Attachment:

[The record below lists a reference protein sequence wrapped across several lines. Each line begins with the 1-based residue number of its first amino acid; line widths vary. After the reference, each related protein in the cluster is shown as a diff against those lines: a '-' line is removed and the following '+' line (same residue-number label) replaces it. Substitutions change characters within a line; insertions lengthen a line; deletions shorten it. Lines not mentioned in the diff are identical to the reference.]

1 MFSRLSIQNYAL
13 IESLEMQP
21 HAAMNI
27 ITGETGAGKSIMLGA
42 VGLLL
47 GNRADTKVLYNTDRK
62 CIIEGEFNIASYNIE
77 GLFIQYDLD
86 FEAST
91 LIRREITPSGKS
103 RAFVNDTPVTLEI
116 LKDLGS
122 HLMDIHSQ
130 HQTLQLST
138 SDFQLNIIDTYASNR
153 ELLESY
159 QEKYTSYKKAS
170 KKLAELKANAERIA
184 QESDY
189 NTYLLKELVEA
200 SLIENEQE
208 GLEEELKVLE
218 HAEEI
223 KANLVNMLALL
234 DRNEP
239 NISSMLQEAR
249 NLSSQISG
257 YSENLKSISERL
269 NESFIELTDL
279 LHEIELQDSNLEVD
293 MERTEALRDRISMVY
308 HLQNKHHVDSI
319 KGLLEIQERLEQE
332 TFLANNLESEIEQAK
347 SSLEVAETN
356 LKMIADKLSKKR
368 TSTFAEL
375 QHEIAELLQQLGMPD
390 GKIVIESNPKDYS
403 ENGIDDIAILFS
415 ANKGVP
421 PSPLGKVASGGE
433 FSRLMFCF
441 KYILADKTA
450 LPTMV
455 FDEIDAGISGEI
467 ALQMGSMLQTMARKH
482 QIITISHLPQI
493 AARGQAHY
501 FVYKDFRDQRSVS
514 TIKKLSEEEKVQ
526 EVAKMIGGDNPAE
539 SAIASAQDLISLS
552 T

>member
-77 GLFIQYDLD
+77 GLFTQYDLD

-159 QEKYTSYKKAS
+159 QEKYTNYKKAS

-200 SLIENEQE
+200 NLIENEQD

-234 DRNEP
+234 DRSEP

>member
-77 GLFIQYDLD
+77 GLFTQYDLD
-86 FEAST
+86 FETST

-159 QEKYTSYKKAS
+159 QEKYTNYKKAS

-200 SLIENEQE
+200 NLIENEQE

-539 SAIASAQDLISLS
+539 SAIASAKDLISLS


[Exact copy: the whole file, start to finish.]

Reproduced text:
[The record below lists a reference protein sequence wrapped across several lines. Each line begins with the 1-based residue number of its first amino acid; line widths vary. After the reference, each related protein in the cluster is shown as a diff against those lines: a '-' line is removed and the following '+' line (same residue-number label) replaces it. Substitutions change characters within a line; insertions lengthen a line; deletions shorten it. Lines not mentioned in the diff are identical to the reference.]

1 MFSRLSIQNYAL
13 IESLEMQP
21 HAAMNI
27 ITGETGAGKSIMLGA
42 VGLLL
47 GNRADTKVLYNTDRK
62 CIIEGEFNIASYNIE
77 GLFIQYDLD
86 FEAST
91 LIRREITPSGKS
103 RAFVNDTPVTLEI
116 LKDLGS
122 HLMDIHSQ
130 HQTLQLST
138 SDFQLNIIDTYASNR
153 ELLESY
159 QEKYTSYKKAS
170 KKLAELKANAERIA
184 QESDY
189 NTYLLKELVEA
200 SLIENEQE
208 GLEEELKVLE
218 HAEEI
223 KANLVNMLALL
234 DRNEP
239 NISSMLQEAR
249 NLSSQISG
257 YSENLKSISERL
269 NESFIELTDL
279 LHEIELQDSNLEVD
293 MERTEALRDRISMVY
308 HLQNKHHVDSI
319 KGLLEIQERLEQE
332 TFLANNLESEIEQAK
347 SSLEVAETN
356 LKMIADKLSKKR
368 TSTFAEL
375 QHEIAELLQQLGMPD
390 GKIVIESNPKDYS
403 ENGIDDIAILFS
415 ANKGVP
421 PSPLGKVASGGE
433 FSRLMFCF
441 KYILADKTA
450 LPTMV
455 FDEIDAGISGEI
467 ALQMGSMLQTMARKH
482 QIITISHLPQI
493 AARGQAHY
501 FVYKDFRDQRSVS
514 TIKKLSEEEKVQ
526 EVAKMIGGDNPAE
539 SAIASAQDLISLS
552 T

>member
-77 GLFIQYDLD
+77 GLFTQYDLD

-159 QEKYTSYKKAS
+159 QEKYTNYKKAS

-200 SLIENEQE
+200 NLIENEQD

-234 DRNEP
+234 DRSEP

>member
-77 GLFIQYDLD
+77 GLFTQYDLD
-86 FEAST
+86 FETST

-159 QEKYTSYKKAS
+159 QEKYTNYKKAS

-200 SLIENEQE
+200 NLIENEQE

-539 SAIASAQDLISLS
+539 SAIASAKDLISLS